Lisa’s 2014 gardening travels in France included a trip to “the kitchen garden of the king” at Château de Versailles. King Louis XIV’s 25-acre vegetable garden employs the same methods of growing, preserving, and storing today as it did in the late seventeenth century.
“America’s early gardening history was tied to France,” Lisa explains, “and it’s thrilling to see the gardening methods still in practice, the thousands of varieties of old pears and apples and fruit, and the detailing of the espaliers—it all ties directly into my work today.” The layout, the photography, the history—what a great gift! Available online.
Vascular Plant Families by James Payne Smith, Jr.
A gift for the garden geek and plant nerd, Smith’s book focuses on plant families and taxonomy, including flower structures, pollination, and the fine details of botany. “I consult this book all the time,” Lisa reveals, “and it has the most wonderful illustrations!” Members, check it out at our Lenhardt Library.
Kitchen of Light by Andreas Viestad
The host of TV’s New Scandinavian Cooking goes directly to the source for his food, foraging for ingredients, eating flowers, and using just a few ingredients to make fresh, clean, simple outdoor meals. “Cookbooks are wonderful gifts when you make the right connection with the right cook,” Lisa muses. “Scandinavian or not, adventurous cooks will use it constantly.” Available online.
Knott’s Handbook for Vegetable Growers by Donald N. Maynard and George J. Hochmuth
According to Lisa, “It’s the vegetable grower’s bible, and a truly useful gift.” Now in its fifth edition, Knott’s Handbook is the resource for row spacing, seed planting, soil information, weed management, post-harvest handling…all in one very important resource. If you don’t buy yourself a copy, read it at our Lenhardt Library.
Around the World in 80 Plants by Stephen Barstow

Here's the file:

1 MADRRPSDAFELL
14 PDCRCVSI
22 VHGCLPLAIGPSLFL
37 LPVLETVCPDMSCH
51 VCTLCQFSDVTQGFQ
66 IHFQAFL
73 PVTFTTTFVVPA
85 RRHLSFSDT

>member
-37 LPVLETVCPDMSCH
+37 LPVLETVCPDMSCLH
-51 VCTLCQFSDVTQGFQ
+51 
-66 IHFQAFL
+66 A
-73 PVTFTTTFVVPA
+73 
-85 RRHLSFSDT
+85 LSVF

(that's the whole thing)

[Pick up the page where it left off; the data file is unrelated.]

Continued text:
When author Stephen Barstow and his wife—both vegetarians—moved to Norway, vegetable growing went from hobby to necessity. Tour the world’s food plants with the man who holds the world’s record for most edible ingredients in a single salad (537). “It’s the book I’m reading now,” says Lisa, “and it’s dedicated to Château de Valmer, where we send our Regenstein Fruit & Vegetable Garden interns to work each year.” Our Lenhardt Library has it on the shelves, too.
Nothing Ever Happens on My Block by Ellen Raskin
“This is the book that started it all—the catalyst for my library,” Lisa says. A book from her childhood that seemingly has nothing to do with gardening, Nothing Ever Happens on My Block is about awareness—or, rather, Chester Filbert’s lack of awareness, as he claims boredom while the block around his house seethes with interesting spies, pirates, monsters, and fireworks. It’s a fun gift for all ages—and especially those who know that awareness is one of the great secrets to great gardening. Available online.
Order any of these books through our Amazon Smile link and 0.5 percent of the profits go to support the Chicago Botanic Garden! Or bookmark smile.amazon.com/ch/36-2225482
Visit the Regenstein Fruit & Vegetable Garden at the Chicago Botanic Garden for more inspiration.